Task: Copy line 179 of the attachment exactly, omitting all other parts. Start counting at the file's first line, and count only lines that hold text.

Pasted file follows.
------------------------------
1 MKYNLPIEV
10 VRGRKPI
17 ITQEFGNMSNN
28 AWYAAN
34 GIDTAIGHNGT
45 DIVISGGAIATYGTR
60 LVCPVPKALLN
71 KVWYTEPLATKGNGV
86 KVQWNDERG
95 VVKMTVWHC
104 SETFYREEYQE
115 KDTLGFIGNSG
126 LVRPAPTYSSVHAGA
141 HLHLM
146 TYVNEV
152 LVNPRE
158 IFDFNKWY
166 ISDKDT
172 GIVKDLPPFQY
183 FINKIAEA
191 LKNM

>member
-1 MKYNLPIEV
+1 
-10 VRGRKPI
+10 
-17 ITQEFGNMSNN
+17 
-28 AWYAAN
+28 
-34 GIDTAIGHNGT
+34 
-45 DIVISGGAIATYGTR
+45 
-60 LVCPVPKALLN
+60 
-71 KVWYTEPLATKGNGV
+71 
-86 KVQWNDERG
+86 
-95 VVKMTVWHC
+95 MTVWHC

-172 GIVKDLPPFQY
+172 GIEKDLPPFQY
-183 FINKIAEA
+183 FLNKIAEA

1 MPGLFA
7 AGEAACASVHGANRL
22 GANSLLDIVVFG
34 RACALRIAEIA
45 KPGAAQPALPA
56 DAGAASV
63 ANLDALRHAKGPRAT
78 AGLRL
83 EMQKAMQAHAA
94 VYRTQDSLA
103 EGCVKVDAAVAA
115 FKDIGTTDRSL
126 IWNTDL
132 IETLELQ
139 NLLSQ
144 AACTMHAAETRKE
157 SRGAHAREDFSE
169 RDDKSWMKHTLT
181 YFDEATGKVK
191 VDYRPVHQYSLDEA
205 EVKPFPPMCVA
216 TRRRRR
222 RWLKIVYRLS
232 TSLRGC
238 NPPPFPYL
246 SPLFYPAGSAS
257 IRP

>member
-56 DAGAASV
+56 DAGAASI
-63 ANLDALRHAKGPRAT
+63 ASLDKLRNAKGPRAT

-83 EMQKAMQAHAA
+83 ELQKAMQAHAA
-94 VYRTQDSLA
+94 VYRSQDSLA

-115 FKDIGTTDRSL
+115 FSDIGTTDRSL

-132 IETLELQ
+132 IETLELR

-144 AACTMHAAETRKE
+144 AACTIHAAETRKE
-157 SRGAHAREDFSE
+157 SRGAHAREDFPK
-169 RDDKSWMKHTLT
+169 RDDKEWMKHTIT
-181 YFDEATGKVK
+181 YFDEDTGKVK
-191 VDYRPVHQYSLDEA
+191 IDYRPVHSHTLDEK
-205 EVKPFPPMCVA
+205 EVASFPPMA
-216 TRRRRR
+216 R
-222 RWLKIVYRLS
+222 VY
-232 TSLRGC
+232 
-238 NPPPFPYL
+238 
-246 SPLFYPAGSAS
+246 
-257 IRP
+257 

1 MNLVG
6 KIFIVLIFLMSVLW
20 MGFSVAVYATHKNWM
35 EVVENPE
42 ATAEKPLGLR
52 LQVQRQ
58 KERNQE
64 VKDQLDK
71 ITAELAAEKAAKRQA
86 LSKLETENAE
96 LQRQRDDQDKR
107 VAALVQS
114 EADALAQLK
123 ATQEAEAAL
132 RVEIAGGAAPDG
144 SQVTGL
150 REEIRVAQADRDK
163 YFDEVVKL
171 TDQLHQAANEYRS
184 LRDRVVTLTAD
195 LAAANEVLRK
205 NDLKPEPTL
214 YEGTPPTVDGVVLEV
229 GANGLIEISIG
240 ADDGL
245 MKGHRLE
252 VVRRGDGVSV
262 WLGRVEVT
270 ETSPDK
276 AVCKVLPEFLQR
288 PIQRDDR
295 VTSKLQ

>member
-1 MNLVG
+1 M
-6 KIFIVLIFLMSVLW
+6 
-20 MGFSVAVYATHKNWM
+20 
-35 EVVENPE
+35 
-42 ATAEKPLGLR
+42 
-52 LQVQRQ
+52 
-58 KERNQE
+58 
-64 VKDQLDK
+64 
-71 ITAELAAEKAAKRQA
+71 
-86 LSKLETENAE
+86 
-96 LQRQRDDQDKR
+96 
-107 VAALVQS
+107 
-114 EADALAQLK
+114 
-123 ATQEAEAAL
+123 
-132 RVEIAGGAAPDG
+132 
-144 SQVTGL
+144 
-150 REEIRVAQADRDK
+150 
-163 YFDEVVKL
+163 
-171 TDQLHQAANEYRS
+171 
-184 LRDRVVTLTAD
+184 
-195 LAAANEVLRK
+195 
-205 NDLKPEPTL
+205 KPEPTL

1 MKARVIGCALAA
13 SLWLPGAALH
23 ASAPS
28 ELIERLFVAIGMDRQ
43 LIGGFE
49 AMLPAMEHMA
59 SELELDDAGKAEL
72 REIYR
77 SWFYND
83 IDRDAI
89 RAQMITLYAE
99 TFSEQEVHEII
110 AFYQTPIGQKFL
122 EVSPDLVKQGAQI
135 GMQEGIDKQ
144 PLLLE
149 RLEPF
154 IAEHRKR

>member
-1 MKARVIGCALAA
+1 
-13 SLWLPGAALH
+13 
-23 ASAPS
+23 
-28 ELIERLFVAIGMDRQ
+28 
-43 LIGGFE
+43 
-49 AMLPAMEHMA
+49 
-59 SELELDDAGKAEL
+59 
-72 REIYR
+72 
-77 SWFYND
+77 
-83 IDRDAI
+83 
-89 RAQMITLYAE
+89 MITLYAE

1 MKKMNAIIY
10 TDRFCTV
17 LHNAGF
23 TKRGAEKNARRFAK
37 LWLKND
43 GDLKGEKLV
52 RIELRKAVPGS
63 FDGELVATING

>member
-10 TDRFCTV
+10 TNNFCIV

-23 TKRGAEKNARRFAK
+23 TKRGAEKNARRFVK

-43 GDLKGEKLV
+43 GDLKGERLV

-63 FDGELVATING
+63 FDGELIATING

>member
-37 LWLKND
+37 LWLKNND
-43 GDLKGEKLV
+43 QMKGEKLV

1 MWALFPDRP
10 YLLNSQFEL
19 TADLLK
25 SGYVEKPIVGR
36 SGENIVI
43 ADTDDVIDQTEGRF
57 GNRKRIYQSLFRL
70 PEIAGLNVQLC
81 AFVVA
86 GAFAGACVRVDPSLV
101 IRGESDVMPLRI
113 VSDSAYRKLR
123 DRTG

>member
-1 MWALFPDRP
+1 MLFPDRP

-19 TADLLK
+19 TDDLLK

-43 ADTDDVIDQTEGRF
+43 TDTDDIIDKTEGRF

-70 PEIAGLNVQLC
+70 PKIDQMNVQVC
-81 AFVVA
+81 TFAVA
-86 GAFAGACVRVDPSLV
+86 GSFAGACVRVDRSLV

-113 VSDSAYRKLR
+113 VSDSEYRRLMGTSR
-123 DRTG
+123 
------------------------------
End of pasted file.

+163 